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The Dead Cat Tail Assassins By P. Djèlí Clark Cover Image
The Dead Cat Tail Assassins

The Dead Cat Tail Assassins by P. Djèlí Clark brings a welcome levity to the fantasy genre with a rip-roaring tale that would rival Eveen the Eviscerator’s beloved Terribles (a.k.a. her world’s version of penny dreadfuls). Eveen is an undead contract killer serving the goddess of knives/death/culinary delights, and the guild of the Dead Cat Tails Assassins. When a new contract binds Eveen to the murder of a peculiar girl connected to her past, she breaks the cardinal rule of her trade and keeps the girl alive. Chaos ensues. All of the characters are human and relatable (even the undead ones) and my heart swelled with fondness for them by the end. I laughed, I didn’t cry because I was still laughing, and I held my breath throughout the dynamic action scenes. This book is brief, but the writing has a verve that quickly magics life into Eveen’s world—if you’re seeking an extraordinary adventure story, look no further. Recommended by Wulfe

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Your Blood, My Bones By Kelly Andrew Cover Image
Your Blood, My Bones

Wyatt Westlock spent her summers growing up on her family’s isolated farm with ominous secrets to keep her company, from the cultish men who collected around her father to the mushrooms that sprouted beneath her tears when she cried. Her two best friends moored her: Jamie, the sardonic protector, and Peter, the shunned boy who seemed to belong to no one. After her father’s death and five years away, Wyatt wades through the darkening forest to reach the farm and burn it to the ground. Only, she finds Peter chained in the basement with his own sinister motives and stories of immortality and eldritch beasts she can hardly fathom. Your Blood, My Bones is the kind of high-stakes romantic horror that I would have worshiped as a teenager, and that I feverishly consumed as an adult. This book had no right to hurt me the way it did, but it hurt so good. Recommended by Wulfe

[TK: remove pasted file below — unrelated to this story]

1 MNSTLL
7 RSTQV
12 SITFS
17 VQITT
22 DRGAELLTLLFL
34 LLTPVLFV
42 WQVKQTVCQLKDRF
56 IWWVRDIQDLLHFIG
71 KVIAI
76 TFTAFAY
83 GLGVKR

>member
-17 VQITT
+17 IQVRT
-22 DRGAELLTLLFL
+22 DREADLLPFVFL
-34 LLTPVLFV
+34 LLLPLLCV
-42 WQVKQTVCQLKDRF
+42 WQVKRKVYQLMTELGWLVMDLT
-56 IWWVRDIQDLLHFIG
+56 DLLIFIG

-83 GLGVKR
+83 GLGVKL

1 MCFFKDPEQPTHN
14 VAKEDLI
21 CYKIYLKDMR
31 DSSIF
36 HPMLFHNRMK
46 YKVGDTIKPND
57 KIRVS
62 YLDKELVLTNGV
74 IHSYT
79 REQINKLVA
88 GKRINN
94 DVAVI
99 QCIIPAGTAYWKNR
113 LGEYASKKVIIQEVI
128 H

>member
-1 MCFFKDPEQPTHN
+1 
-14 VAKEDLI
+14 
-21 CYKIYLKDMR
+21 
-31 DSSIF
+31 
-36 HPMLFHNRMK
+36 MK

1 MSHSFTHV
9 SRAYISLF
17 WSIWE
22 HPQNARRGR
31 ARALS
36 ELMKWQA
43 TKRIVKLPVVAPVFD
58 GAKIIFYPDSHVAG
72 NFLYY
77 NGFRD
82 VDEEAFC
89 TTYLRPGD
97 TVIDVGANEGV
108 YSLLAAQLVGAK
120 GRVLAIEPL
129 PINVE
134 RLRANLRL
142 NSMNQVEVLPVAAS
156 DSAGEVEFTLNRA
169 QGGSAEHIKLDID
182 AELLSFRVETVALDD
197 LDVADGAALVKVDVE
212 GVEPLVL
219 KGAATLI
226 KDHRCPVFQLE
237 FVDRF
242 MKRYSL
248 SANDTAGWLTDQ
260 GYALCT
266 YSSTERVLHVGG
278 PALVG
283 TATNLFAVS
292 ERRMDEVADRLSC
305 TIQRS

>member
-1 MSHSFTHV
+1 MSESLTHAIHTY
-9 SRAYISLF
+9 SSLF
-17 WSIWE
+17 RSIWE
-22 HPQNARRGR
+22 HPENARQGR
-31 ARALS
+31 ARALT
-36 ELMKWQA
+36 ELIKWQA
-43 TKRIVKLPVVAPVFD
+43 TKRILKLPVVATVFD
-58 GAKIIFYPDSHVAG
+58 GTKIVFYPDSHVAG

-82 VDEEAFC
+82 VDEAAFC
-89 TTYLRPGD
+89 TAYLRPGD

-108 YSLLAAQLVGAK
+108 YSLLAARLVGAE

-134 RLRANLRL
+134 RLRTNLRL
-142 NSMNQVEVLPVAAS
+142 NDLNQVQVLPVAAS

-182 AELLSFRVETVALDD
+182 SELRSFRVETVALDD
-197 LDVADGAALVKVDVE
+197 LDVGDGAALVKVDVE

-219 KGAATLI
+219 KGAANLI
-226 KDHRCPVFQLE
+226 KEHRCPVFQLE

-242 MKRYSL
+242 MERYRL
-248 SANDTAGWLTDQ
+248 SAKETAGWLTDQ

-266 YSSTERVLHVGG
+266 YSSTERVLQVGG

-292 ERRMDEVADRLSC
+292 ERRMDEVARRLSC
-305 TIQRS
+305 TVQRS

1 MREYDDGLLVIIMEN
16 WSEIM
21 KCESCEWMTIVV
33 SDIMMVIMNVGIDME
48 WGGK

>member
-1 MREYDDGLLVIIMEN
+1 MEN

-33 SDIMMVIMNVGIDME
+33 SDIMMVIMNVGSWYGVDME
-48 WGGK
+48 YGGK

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Timid: A Graphic Novel By Jonathan Todd, Jonathan Todd (Illustrator) Cover Image
Timid

Jonathan Todd's loosely autobiographical graphic novel, Timid, perfectly captures teenage awkwardness and loneliness. When Cecil moves to a new school in Boston, he faces the eternal question: Who do I eat lunch with. He must decide whether to try to meet other black kids to avoid being called an Oreo or to be friends with white kids to. He must also learn to set boundaries with everyone, including his father, who discourages him from becoming a comic-book artist since there's "no future in it." A great underdog tale. Recommended by Kelly

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While We Were Burning By Sara Koffi Cover Image
While We Were Burning

Find your favorite reading spot and settle in. You very well may not get up again until you have finished this page-turner. Two people have been killed. Two women are trying to figure out who is to blame for each of their deaths, and one is also out for revenge. Secrets and deceit abound among this novel’’s characters. They are all wonderfully unlikeable, even while some occasionally evoked my sympathy. As truths are revealed one by one, the characters find themselves questioning themselves and each other, and wondering whether having the answers they sought is bringing them any closer to happiness. Recommended by Nancy